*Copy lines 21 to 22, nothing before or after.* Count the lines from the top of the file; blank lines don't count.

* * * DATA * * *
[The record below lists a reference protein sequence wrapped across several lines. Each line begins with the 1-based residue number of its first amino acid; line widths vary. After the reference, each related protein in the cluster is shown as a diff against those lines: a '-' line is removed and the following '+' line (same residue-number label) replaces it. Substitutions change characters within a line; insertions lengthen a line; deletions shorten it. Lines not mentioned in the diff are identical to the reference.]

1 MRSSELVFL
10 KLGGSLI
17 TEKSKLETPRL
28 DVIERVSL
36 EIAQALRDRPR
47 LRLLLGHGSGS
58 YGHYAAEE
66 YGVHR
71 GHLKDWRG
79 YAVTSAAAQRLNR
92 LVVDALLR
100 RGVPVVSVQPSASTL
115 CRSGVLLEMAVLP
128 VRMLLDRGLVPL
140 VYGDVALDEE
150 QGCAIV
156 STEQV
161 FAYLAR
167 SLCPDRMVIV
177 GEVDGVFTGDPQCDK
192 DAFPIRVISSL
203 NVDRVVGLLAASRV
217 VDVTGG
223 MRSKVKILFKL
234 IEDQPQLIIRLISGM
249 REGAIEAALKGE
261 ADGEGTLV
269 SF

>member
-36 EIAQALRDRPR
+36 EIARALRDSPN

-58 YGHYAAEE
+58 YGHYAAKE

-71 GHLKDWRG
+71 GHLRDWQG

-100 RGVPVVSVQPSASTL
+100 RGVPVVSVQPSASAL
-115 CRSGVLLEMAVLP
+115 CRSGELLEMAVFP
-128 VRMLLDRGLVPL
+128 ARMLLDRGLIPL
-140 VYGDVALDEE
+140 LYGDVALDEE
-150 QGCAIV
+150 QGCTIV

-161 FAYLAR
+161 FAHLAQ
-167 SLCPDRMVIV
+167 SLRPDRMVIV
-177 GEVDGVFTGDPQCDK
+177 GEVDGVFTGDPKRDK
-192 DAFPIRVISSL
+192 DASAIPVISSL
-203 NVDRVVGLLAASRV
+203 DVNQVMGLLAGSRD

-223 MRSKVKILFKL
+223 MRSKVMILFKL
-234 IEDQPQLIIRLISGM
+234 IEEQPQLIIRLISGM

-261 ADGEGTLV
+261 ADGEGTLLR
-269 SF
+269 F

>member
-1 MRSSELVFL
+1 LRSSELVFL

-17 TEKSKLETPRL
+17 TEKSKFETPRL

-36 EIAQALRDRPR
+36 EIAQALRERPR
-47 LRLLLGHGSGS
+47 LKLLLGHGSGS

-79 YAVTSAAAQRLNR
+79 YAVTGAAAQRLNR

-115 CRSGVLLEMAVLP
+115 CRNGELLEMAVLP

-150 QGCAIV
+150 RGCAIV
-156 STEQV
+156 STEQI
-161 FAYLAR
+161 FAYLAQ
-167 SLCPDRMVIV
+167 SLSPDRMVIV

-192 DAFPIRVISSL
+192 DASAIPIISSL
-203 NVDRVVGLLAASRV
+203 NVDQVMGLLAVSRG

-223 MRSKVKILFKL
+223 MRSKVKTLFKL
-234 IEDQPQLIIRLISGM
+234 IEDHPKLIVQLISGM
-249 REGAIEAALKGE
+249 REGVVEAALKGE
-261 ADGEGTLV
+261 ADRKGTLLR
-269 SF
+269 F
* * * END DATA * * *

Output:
177 GEVDGVFTGDPQCDK
192 DAFPIRVISSL